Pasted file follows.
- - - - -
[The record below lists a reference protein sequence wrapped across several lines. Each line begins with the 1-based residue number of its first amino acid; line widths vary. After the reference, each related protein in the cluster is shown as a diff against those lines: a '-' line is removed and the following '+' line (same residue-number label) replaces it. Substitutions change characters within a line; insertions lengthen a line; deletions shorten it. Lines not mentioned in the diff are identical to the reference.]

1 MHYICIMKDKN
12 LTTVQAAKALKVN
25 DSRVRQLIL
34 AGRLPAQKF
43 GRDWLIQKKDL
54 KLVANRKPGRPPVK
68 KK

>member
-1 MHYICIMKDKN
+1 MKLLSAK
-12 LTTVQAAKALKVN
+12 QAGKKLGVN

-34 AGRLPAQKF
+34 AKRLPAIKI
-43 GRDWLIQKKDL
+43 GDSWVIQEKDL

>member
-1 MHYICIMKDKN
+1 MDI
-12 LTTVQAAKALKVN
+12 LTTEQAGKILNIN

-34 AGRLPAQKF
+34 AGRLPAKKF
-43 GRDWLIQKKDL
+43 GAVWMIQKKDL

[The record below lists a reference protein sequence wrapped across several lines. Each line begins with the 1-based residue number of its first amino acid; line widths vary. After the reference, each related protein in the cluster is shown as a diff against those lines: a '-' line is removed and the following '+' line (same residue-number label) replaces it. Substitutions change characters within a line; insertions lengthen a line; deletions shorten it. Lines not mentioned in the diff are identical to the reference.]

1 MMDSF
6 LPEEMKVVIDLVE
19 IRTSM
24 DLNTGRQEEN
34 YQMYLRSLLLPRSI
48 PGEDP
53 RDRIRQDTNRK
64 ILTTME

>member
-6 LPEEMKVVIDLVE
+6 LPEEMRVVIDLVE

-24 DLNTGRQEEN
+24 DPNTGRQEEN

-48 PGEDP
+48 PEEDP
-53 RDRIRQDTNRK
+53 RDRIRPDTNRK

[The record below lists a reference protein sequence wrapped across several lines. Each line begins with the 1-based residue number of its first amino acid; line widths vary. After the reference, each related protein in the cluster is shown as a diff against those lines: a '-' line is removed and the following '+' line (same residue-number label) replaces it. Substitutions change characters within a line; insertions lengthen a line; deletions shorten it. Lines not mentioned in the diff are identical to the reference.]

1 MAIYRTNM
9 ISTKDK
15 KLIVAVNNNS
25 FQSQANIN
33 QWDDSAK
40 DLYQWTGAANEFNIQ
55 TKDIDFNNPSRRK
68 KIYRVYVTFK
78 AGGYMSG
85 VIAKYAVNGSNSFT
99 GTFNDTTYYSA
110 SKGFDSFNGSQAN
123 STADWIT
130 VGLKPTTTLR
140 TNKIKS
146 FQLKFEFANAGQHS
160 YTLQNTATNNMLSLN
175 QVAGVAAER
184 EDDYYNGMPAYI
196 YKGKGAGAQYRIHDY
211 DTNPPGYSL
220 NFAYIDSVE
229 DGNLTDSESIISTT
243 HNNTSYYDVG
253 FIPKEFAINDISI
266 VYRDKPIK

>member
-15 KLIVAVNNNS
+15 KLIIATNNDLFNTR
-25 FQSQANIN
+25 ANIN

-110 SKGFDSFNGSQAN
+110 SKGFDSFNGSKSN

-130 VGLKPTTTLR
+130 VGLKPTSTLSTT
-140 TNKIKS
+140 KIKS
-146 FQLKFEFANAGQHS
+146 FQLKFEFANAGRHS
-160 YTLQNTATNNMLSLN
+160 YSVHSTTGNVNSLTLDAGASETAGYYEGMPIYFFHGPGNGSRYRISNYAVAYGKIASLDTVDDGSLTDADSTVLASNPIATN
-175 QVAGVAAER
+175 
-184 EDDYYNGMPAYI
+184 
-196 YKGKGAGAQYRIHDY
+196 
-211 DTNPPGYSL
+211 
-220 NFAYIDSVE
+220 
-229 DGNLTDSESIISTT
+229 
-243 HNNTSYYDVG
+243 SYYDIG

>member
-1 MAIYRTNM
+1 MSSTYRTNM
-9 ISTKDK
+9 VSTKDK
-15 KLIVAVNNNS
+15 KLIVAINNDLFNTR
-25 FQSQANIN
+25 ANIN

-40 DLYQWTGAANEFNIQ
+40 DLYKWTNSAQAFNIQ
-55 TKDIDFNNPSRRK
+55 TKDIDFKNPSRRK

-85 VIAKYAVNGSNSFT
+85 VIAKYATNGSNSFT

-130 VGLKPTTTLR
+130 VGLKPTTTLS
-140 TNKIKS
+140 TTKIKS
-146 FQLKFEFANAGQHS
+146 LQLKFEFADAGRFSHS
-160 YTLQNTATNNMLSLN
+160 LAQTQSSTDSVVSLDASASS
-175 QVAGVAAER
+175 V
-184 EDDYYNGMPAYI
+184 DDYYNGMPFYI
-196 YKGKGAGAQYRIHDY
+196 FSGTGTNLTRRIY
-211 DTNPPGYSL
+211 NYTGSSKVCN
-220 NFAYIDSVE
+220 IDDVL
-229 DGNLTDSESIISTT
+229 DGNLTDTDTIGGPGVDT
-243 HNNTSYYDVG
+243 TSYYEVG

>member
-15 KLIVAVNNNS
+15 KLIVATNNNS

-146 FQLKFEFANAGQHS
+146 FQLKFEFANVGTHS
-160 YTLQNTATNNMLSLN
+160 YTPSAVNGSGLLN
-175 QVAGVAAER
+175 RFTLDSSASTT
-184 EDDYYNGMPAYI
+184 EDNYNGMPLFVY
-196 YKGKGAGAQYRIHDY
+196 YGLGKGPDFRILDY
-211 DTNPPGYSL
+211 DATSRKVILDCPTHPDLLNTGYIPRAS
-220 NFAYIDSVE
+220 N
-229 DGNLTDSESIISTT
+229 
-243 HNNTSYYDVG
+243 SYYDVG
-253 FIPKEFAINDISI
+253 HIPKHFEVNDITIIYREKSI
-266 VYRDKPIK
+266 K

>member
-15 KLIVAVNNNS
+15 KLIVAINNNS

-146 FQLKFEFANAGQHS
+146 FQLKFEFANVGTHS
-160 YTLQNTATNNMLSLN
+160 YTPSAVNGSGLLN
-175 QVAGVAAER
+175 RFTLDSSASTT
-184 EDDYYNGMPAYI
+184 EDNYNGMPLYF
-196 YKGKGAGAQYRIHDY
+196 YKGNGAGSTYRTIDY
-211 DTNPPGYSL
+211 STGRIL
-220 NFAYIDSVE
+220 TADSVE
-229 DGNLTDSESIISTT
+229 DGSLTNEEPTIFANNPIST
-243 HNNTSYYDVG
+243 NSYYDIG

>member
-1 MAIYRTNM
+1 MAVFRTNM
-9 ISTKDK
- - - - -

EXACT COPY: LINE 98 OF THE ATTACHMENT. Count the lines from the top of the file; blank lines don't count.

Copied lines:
+229 